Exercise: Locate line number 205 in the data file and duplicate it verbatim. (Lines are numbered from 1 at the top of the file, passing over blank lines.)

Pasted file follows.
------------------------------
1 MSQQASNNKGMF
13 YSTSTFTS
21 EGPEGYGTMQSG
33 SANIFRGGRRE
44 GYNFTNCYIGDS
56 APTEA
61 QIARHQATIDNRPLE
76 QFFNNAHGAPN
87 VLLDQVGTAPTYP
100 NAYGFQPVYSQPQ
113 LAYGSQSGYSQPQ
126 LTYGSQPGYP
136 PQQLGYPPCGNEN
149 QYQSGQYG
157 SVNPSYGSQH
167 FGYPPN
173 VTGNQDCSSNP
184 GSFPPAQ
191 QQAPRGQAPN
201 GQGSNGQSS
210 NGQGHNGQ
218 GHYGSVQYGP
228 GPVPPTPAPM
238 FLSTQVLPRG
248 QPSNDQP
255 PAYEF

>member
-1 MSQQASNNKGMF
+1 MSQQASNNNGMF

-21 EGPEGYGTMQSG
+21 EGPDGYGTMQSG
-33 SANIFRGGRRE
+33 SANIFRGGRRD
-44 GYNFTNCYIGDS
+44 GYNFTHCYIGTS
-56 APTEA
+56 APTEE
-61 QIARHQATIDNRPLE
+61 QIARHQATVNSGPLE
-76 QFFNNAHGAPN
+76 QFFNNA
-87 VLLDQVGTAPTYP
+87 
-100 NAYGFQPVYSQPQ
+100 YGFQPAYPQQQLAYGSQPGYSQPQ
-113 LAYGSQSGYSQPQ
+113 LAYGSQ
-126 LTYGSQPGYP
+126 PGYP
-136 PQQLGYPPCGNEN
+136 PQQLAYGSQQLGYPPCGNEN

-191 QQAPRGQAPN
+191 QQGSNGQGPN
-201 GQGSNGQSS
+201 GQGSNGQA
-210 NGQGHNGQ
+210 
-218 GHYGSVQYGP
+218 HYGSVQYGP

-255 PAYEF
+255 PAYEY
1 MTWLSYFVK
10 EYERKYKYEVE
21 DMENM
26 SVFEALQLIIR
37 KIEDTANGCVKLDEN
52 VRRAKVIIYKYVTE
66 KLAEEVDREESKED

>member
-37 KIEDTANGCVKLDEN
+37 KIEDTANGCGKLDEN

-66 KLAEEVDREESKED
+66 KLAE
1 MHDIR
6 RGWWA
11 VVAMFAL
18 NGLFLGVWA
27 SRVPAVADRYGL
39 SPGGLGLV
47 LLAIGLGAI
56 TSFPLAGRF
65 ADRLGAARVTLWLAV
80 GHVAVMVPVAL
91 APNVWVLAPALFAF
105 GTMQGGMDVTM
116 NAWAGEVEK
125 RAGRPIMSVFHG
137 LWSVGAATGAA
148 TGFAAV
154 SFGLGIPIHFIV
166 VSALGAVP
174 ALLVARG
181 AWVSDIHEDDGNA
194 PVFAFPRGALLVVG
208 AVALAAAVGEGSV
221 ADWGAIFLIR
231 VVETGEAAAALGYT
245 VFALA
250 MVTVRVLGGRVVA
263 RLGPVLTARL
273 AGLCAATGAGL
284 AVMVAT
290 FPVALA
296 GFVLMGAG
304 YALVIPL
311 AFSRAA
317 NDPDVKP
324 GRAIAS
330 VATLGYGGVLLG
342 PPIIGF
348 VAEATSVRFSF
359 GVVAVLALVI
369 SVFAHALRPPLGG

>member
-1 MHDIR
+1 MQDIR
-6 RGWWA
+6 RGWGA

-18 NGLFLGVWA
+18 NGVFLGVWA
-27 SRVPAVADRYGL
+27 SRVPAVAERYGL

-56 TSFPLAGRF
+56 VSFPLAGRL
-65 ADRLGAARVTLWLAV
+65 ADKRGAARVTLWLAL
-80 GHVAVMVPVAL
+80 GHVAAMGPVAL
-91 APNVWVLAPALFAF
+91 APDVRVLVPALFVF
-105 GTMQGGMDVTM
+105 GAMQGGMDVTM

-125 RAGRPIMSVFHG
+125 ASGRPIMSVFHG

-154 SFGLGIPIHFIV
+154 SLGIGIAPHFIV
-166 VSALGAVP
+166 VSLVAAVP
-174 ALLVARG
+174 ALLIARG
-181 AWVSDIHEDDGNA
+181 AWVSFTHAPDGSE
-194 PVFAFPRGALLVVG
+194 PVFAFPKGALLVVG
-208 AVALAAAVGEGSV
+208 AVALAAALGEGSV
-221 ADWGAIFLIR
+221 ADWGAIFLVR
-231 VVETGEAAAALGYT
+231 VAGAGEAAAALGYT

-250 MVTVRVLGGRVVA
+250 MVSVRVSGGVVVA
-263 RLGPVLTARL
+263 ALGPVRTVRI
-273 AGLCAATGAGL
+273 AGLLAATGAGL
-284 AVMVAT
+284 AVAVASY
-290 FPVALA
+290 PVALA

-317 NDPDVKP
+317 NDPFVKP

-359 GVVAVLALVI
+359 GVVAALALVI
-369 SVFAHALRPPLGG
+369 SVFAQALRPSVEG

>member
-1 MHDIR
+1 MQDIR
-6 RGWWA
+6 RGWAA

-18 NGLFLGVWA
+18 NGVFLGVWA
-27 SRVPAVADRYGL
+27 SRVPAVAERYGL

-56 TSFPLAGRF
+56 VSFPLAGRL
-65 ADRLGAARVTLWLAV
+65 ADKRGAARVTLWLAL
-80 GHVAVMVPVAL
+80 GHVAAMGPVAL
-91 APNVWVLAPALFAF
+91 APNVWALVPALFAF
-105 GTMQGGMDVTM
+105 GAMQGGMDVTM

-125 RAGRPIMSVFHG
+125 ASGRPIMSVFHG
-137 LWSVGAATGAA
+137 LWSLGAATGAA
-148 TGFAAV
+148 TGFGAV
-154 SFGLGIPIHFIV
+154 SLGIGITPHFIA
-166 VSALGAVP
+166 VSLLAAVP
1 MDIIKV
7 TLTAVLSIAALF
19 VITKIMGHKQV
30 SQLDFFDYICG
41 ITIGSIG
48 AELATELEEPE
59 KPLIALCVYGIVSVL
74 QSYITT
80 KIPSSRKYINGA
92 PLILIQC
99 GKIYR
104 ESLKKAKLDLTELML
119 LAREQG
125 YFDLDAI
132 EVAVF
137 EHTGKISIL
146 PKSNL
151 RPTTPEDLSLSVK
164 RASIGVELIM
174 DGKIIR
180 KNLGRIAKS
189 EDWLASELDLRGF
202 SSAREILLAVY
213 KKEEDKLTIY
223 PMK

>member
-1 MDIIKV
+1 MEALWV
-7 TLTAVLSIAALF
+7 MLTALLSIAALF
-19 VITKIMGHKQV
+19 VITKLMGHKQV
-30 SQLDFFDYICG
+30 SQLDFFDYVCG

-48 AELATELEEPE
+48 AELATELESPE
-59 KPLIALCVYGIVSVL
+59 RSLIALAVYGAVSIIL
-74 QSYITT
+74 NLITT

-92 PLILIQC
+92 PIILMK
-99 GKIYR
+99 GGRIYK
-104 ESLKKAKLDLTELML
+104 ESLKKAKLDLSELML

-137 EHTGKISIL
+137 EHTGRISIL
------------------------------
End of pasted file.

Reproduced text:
92 PLILIQC